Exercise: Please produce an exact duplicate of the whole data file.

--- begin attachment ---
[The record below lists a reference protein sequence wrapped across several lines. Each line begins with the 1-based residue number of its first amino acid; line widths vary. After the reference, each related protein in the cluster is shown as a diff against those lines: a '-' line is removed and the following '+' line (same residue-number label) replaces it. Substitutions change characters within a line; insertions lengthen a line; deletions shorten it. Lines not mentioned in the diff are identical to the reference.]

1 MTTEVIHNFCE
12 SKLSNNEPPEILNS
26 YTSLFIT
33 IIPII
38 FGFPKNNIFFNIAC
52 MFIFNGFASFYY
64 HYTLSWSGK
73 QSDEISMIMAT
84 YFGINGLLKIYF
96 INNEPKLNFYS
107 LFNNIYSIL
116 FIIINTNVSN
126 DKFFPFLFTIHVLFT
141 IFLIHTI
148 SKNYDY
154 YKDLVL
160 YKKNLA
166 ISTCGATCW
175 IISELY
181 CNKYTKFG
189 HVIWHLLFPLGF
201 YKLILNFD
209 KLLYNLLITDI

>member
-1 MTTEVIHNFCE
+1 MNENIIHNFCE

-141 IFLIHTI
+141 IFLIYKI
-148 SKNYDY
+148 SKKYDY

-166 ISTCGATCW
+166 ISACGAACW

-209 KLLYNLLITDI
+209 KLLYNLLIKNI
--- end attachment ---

[The record below lists a reference protein sequence wrapped across several lines. Each line begins with the 1-based residue number of its first amino acid; line widths vary. After the reference, each related protein in the cluster is shown as a diff against those lines: a '-' line is removed and the following '+' line (same residue-number label) replaces it. Substitutions change characters within a line; insertions lengthen a line; deletions shorten it. Lines not mentioned in the diff are identical to the reference.]

1 MTTEVIHNFCE
12 SKLSNNEPPEILNS
26 YTSLFIT
33 IIPII
38 FGFPKNNIFFNIAC
52 MFIFNGFASFYY
64 HYTLSWSGK
73 QSDEISMIMAT
84 YFGINGLLKIYF
96 INNEPKLNFYS
107 LFNNIYSIL
116 FIIINTNVSN
126 DKFFPFLFTIHVLFT
141 IFLIHTI
148 SKNYDY
154 YKDLVL
160 YKKNLA
166 ISTCGATCW
175 IISELY
181 CNKYTKFG
189 HVIWHLLFPLGF
201 YKLILNFD
209 KLLYNLLITDI

>member
-1 MTTEVIHNFCE
+1 MNENIIHNFCE

-141 IFLIHTI
+141 IFLIYKI
-148 SKNYDY
+148 SKKYDY

-166 ISTCGATCW
+166 ISACGAACW

-209 KLLYNLLITDI
+209 KLLYNLLIKNI